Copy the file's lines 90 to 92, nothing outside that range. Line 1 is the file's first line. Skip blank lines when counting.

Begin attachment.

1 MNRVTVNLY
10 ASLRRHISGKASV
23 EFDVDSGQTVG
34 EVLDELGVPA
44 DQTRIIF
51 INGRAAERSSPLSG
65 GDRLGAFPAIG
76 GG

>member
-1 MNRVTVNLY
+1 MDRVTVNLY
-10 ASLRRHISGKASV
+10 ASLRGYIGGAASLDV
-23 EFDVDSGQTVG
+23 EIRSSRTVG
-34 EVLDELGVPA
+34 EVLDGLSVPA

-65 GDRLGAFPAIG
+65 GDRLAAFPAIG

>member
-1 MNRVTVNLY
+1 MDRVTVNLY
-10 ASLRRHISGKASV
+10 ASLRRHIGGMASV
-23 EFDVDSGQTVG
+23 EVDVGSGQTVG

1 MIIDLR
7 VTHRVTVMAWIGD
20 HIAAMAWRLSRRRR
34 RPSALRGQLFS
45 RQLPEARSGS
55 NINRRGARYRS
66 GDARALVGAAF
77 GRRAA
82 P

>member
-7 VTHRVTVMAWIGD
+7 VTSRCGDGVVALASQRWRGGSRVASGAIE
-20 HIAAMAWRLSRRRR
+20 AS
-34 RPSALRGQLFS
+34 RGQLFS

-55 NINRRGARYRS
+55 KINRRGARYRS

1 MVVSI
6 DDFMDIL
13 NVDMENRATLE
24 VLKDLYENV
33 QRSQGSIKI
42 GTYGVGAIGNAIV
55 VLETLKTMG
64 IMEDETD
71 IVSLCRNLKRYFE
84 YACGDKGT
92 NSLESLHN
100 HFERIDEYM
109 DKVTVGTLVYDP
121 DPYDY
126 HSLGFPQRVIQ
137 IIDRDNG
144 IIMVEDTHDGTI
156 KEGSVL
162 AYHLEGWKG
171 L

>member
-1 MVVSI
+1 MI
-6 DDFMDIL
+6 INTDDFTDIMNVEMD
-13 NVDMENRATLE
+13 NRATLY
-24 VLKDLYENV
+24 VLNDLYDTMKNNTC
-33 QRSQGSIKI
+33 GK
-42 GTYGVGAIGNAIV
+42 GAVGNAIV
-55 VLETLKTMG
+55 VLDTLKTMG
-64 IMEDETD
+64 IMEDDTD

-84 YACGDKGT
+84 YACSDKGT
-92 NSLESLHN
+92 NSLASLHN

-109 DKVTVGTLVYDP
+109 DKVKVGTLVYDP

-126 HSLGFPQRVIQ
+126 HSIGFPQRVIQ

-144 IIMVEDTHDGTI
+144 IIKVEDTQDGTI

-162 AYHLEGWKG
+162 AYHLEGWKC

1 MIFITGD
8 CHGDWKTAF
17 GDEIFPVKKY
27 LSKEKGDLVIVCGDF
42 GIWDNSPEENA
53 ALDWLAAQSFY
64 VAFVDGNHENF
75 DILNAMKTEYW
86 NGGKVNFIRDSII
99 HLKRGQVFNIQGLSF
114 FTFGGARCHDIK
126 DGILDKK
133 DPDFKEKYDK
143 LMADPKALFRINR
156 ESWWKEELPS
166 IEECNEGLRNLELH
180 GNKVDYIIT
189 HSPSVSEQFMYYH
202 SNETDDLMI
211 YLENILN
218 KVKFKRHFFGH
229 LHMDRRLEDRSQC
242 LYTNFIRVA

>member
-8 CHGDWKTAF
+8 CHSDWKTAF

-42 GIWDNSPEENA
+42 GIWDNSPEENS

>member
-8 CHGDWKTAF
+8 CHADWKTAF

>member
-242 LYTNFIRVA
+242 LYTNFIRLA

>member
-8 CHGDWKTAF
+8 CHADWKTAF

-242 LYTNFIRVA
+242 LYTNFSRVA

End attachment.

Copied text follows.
-144 IIMVEDTHDGTI
+144 IIKVEDTQDGTI

-162 AYHLEGWKG